When I first got into real estate in 2002, I remember that any felon could, upon leaving prison, print up business cards declaring himself a “mortgage broker,” and Colorado had one of the highest levels of mortgage fraud in the nation.
In the years since, the legislature passed a law requiring registration, and a couple years later required licensing. Nowadays, it’s even harder to become a mortgage broker than it is to become a real estate agent. There are tests to get licensed, continuing education requirements and mandatory bonding to protect clients. Now Colorado has some of the strictest regulation of mortgage brokers in the nation and the lowest level of mortgage fraud.
This isn’t to say that regulation doesn’t go too far in some areas. When it is implemented administratively vs. legislatively, it can fail to consider unforeseen impacts and, yes, common sense. When regulation is imposed by a legislative body, there are hearings at which interested parties can testify and educate the lawmakers. Lobbyists, such as those representing the state and national Realtor and mortgage broker associations can educate committee members about such impacts.
An example of an administratively imposed regulation is the Home Valuation Code of Conduct (HVCC), which was introduced to reduce appraisal fraud, but was done behind closed doors to settle a lawsuit by then-Attorney General of New York Andrew Cuomo. I have written in the past about this ill-conceived regulation voluntarily adopted by Fannie Mae and others which took the selection of appraisers out of the hands of mortgage lenders and introduced appraisal management companies (AMC’s) which are, yes, unregulated. To maximize profits, AMC’s do not have to require geographic or other competence by the appraisers who agree to work for the lower wages they pay. Five years later, we are still struggling to regulate AMC’s and still suffering from bad appraisals. Many good, experienced appraisers are leaving the business.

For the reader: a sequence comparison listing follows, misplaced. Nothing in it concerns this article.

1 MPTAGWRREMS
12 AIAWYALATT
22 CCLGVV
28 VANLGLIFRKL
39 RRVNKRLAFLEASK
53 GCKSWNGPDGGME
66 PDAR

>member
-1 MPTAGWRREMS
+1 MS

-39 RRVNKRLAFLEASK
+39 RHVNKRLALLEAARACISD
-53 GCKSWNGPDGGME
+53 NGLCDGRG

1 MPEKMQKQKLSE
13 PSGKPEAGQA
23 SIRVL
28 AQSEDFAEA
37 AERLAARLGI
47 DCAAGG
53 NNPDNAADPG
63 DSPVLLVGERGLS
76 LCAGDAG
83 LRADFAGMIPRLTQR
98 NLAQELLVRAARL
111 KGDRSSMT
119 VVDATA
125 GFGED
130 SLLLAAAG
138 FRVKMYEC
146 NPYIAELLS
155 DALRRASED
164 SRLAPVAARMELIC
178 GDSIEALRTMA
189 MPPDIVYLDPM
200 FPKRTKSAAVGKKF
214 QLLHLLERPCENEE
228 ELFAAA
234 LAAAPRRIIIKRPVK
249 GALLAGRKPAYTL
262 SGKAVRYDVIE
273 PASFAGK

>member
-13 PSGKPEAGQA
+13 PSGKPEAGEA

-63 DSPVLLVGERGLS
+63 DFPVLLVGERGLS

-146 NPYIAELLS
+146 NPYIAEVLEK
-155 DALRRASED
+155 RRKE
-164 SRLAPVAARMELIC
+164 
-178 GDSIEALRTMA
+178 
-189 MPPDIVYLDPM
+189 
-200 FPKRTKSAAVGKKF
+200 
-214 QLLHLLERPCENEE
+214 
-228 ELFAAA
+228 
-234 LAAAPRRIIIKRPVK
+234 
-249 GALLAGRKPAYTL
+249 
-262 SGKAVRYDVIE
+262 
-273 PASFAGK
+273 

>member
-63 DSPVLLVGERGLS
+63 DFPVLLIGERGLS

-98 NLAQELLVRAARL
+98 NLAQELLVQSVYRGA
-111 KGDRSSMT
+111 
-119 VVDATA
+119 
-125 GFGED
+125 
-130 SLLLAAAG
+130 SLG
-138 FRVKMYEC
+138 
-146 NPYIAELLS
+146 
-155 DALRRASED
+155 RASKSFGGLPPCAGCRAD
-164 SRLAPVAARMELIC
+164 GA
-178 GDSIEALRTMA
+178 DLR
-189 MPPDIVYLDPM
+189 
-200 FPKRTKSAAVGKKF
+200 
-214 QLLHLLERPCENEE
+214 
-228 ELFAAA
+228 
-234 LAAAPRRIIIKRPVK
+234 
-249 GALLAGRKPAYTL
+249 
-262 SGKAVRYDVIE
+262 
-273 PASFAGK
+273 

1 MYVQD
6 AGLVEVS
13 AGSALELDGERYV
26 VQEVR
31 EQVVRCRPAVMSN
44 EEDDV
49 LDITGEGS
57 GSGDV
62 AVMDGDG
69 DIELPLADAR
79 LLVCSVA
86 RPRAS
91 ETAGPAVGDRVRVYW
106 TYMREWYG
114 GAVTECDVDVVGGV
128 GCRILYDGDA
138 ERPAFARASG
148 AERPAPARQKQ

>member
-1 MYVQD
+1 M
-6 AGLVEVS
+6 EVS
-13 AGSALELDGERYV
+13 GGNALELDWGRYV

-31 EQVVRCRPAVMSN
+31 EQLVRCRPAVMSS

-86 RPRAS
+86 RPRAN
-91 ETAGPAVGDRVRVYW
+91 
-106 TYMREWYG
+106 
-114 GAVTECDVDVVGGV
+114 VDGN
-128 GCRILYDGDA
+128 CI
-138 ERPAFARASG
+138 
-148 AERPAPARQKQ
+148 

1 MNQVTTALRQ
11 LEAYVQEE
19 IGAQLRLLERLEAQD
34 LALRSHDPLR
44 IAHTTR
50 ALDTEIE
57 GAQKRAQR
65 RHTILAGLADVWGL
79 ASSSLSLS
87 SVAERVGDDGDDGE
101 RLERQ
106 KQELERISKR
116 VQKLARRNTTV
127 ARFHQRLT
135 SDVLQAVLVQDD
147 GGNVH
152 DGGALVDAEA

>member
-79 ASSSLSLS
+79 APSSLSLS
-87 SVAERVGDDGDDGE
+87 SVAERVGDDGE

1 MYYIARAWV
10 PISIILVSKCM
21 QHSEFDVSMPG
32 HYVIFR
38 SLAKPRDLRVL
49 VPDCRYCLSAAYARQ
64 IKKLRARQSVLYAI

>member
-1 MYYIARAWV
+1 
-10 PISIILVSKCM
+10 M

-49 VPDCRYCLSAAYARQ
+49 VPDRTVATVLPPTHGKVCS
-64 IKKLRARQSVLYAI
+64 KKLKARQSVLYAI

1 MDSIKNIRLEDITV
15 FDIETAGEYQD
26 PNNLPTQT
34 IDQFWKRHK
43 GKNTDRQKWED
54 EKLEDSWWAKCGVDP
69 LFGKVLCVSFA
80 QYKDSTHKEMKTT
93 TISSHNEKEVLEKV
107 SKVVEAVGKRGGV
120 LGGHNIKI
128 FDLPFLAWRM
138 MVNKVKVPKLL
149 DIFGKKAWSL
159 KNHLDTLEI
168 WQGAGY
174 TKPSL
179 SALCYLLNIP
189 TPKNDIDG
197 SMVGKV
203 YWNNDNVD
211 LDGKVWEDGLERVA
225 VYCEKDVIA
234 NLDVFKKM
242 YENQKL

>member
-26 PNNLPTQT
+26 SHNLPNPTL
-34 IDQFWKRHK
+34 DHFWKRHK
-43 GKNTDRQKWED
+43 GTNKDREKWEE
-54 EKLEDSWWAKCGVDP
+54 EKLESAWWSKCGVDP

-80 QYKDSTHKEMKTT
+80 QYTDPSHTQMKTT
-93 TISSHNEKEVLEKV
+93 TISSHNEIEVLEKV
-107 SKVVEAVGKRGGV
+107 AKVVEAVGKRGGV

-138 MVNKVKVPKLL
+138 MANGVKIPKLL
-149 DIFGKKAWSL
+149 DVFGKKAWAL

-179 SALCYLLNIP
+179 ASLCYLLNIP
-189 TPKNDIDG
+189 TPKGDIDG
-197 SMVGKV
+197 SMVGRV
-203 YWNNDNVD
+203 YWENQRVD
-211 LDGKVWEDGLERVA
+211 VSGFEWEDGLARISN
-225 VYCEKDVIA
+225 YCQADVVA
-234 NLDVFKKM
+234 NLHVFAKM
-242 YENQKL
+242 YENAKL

An effort is underway finally to regulate homeowner associations (HOA’s) and the management companies which they hire. I have complained in previous columns about the fees which management companies charge to HOA members at the time of a sale for providing simple information or for changing the name of the homeowner on their records. Knowing that the sale can’t close without these services, the companies extort huge fees, and none of that money benefits the HOA.